The CCW lifestyle can be awkward at times. I’ve experienced this feeling many times. Being a retired cop, executive protection specialist and hired investigator for major studios, I have traveled all over the USA (and a little outside) while packing heat. Planes, Trains & Automobiles (and motorcycles), you get the idea.
I have all the latest holsters and gadgets that claim they solve the concealment problem. What problem you ask? The problem of deciding which gun or guns to take on the assignment or trip and how to comfortably carry them concealed. Finding a holster that fits the mission (whatever it is) combined with the need to be comfortable, concealed and accessible is a daunting task. The deeper the concealment methods almost always restrict speedy access in some way. Case and point, I’ve carried semi-auto’s and snub nose revolvers in ankle holsters for years. No matter how much practice you get in with these type holsters, it’s always a challenge to draw and shoot in a timely fashion. The worst holster investment over the last 40+ years? I have a few that come to mind. Shoulder holsters, Belly band holsters and holsters that go in a pouch and drop IWB below the waistline (I’m talking deep into the abyss here).
Carrying a concealed weapon while riding motorcycles has been challenging for obvious reasons. Bulky but tight protective clothing does not leave much room for additional items to be worn concealed. Gloves of any thickness takes some practice getting used to. In my younger motor-cop days I always included glove wearing into my training. Seating position also causes extra consideration regarding weapon size and operation.
Hopefully the need to access your gun while riding will never be needed. I’ve been riding and packing for over 4 decades and I haven’t needed to pull it out “True Grit” style yet. Hope I never need to.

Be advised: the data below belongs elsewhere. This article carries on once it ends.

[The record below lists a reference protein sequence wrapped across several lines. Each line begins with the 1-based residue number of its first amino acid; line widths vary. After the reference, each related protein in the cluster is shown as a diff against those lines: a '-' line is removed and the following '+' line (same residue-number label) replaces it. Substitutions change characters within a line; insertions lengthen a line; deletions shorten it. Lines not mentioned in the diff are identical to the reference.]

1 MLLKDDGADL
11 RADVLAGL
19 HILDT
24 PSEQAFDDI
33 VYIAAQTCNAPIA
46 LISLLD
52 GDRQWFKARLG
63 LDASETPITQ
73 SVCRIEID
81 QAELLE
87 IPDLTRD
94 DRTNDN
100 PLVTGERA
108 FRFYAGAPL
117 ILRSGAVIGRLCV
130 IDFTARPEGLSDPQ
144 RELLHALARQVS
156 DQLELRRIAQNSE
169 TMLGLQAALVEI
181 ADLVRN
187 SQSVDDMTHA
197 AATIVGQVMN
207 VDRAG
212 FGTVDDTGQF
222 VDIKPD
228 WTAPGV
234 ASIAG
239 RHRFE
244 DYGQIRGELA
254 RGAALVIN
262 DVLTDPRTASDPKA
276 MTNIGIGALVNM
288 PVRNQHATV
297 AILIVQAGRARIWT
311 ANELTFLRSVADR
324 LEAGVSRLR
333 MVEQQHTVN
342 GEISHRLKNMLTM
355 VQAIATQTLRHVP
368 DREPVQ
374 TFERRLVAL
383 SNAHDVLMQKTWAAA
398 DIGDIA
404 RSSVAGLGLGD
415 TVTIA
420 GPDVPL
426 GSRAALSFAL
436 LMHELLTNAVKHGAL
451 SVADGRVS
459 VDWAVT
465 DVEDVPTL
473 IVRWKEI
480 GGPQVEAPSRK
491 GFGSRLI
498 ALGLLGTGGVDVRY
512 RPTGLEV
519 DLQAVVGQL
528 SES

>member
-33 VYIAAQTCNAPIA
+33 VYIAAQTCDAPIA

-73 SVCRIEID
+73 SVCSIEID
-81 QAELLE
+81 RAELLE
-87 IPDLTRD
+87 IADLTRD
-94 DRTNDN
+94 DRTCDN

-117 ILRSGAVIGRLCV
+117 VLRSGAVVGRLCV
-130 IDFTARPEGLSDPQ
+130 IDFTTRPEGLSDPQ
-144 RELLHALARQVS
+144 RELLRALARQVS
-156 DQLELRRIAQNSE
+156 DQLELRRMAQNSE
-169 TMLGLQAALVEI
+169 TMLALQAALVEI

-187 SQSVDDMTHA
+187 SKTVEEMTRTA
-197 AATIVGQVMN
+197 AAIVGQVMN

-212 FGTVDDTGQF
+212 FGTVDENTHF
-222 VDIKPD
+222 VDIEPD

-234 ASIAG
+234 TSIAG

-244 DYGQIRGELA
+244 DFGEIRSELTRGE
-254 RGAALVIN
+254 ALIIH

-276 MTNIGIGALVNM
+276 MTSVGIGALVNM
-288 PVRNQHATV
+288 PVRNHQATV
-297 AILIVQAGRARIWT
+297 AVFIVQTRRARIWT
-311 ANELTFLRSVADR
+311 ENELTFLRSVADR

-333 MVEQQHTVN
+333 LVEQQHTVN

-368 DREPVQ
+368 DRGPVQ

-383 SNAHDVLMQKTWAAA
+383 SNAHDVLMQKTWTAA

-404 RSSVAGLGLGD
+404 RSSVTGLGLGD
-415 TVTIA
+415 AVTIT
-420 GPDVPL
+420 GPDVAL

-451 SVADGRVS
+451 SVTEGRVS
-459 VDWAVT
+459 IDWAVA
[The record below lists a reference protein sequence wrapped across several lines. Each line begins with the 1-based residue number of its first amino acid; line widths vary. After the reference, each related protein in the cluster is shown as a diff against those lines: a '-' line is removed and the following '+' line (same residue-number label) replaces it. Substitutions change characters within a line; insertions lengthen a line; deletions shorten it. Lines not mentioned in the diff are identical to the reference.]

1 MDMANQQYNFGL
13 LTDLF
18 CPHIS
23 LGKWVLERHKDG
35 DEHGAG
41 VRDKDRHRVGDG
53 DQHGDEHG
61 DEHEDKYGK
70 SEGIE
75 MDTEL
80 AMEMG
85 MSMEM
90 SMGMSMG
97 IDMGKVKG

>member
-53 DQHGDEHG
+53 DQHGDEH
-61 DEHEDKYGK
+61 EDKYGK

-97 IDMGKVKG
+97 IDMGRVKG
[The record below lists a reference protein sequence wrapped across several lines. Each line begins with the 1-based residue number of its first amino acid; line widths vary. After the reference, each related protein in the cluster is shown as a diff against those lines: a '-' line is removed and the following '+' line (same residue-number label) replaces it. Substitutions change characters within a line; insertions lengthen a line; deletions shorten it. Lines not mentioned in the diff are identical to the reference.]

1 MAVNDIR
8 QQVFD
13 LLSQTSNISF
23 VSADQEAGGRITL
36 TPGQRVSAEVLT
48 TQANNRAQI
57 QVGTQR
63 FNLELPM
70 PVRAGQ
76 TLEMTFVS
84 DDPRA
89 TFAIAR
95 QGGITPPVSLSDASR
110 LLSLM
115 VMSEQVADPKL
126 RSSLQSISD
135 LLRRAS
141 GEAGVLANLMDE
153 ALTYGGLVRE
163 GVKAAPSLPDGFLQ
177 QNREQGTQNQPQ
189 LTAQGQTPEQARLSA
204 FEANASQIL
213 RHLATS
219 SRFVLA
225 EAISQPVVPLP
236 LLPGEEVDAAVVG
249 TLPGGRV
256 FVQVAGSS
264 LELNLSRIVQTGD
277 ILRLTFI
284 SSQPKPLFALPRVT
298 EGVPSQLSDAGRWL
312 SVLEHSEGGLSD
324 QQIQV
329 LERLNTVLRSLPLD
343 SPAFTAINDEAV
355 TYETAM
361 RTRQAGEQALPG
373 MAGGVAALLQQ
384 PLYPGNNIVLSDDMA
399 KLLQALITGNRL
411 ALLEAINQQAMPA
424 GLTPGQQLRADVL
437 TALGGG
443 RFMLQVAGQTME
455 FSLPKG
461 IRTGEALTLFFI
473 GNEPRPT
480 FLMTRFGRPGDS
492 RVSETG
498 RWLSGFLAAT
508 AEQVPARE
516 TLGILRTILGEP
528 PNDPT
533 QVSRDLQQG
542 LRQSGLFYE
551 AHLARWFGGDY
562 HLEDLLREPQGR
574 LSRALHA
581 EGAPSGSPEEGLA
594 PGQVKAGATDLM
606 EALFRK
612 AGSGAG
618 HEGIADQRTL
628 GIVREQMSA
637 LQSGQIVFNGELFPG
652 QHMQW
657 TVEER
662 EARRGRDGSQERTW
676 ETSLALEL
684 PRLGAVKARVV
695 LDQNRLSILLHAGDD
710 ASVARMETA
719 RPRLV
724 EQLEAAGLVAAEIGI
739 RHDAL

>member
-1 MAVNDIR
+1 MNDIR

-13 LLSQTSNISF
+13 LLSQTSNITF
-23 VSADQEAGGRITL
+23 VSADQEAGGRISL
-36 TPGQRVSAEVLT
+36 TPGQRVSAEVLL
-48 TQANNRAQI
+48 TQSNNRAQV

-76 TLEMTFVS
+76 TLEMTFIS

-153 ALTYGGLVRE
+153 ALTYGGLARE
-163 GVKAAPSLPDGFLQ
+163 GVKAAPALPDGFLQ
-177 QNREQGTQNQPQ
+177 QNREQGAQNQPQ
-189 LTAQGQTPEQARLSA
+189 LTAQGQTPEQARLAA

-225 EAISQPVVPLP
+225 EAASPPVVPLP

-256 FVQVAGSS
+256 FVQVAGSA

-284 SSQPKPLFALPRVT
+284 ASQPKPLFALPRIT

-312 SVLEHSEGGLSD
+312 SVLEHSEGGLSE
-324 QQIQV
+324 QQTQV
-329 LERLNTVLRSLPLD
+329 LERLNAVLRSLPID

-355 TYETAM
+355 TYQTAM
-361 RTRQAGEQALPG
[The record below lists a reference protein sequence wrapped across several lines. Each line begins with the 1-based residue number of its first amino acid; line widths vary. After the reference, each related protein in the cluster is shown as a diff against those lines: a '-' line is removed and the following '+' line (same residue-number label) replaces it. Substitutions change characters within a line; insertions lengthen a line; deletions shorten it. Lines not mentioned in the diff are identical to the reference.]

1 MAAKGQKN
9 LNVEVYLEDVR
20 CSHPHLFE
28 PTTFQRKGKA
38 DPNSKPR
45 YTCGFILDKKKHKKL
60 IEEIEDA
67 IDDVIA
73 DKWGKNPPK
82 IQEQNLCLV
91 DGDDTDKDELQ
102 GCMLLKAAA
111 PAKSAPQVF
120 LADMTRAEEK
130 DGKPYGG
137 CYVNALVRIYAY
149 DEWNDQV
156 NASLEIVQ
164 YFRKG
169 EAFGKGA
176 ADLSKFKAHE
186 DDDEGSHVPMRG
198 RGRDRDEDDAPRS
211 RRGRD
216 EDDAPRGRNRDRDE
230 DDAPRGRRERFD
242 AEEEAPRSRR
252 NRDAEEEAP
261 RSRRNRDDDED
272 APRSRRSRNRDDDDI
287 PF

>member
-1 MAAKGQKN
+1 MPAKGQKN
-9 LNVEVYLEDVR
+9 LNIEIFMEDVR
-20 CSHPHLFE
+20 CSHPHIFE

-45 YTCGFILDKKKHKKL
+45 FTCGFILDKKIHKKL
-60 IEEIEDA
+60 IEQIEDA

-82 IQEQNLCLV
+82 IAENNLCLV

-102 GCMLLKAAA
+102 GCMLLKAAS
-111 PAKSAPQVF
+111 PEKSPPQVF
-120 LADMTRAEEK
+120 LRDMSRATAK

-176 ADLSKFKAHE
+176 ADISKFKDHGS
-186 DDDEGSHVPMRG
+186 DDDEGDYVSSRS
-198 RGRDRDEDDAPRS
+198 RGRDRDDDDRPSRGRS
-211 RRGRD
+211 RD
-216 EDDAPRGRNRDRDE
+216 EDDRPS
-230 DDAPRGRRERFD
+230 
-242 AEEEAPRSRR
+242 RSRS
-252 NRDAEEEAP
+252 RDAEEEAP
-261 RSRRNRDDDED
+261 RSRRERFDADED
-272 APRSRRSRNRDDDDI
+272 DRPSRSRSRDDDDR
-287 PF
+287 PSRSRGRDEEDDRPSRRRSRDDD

Looking at my motorcycle (BMW GSA 1200) you would think there are numerous places to pack a firearm. True, there are a few. But when you think of access and security the options shrink quickly. The aluminum cases or “panniers” are lockable and are very secure. They are also located behind the rider. Access is impossible while riding. The tank bag has a zipper opening and the whole bag is removable. Tricky if you open the bag while moving. Be prepared to feel like the “one armed paper hanger”. The possibility of losing the item you pull out of the bag is high. One handed operation of the vehicle is dangerous and just plain stupid. Now add gloves into the equation and it gets even worse.
Motorcycle riders make numerous stops during a ride. Bathroom breaks, scenery stops, food, breakdowns and gas stops etc. are very common. Leaving a gun in the locked cases is okay for the most part but I still feel very nervous about it. These stops allow a welcome break from the restrictive safety clothing like a helmet, padded jacket and gloves. If you’re wearing a CCW removing the jacket can be a problem. If it’s in a shoulder rig, OWB (outside the waistband) or IWB (inside the waistband) your jacket stays on (depending what state you’re in). Even if the gun is in a zippered pocket onboard the jacket somewhere, putting the jacket down or walking away from it is not a good idea. Rest stops and scenery vistas are notorious for being target locations used by crooks. I’ve heard many stories of personal gear being stolen while left unattended.
Many dynamics will determine how you will carry your CCW while traveling. Let’s break down a few regarding the motorcycle ride. The subject of riding and CCW are so subjective in nature. Everyone will adopt different hybrid habits based on:
- Type of motorcycle ridden
- Type of gear worn
- Weapon being carried
- State you ride in or are going to (know the laws!)
- Locations visited
Here is a list in priority order of carry methods I use while riding:
- Pocket holster (Sticky / Remora / DeSantis) placed inside an outside jacket zipper pocket.
- Pocket holster placed in inside jacket pocket.
- Tank Bag (If I leave the bike the gun goes with me).
- Saddle Bags (lockable)
- Shoulder holster (useless in most cases)
However you decide to carry your concealed weapon be careful to follow the rules of the road and especially weapons laws of the various states that you may pass through. A little planning goes a long way. Happy Trails!